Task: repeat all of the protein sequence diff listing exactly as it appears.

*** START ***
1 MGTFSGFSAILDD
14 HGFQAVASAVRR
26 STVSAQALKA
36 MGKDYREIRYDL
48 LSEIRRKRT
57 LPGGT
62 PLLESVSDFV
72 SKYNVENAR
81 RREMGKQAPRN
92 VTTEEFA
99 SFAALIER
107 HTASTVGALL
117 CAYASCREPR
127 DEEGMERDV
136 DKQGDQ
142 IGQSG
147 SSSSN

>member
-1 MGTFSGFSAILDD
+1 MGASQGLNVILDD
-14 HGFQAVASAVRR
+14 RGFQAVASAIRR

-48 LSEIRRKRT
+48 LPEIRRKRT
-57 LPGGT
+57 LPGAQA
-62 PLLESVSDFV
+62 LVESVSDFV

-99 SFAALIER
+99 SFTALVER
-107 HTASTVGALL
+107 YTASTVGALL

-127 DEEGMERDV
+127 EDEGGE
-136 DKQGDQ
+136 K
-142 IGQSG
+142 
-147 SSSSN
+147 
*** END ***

1 MGTFSGFSAILDD
14 HGFQAVASAVRR
26 STVSAQALKA
36 MGKDYREIRYDL
48 LSEIRRKRT
57 LPGGT
62 PLLESVSDFV
72 SKYNVENAR
81 RREMGKQAPRN
92 VTTEEFA
99 SFAALIER
107 HTASTVGALL
117 CAYASCREPR
127 DEEGMERDV
136 DKQGDQ
142 IGQSG
147 SSSSN

>member
-1 MGTFSGFSAILDD
+1 MGASQGLNVILDD
-14 HGFQAVASAVRR
+14 RGFQAVASAIRR

-48 LSEIRRKRT
+48 LPEIRRKRT
-57 LPGGT
+57 LPGAQA
-62 PLLESVSDFV
+62 LVESVSDFV

-99 SFAALIER
+99 SFTALVER
-107 HTASTVGALL
+107 YTASTVGALL

-127 DEEGMERDV
+127 EDEGGE
-136 DKQGDQ
+136 K
-142 IGQSG
+142 
-147 SSSSN
+147 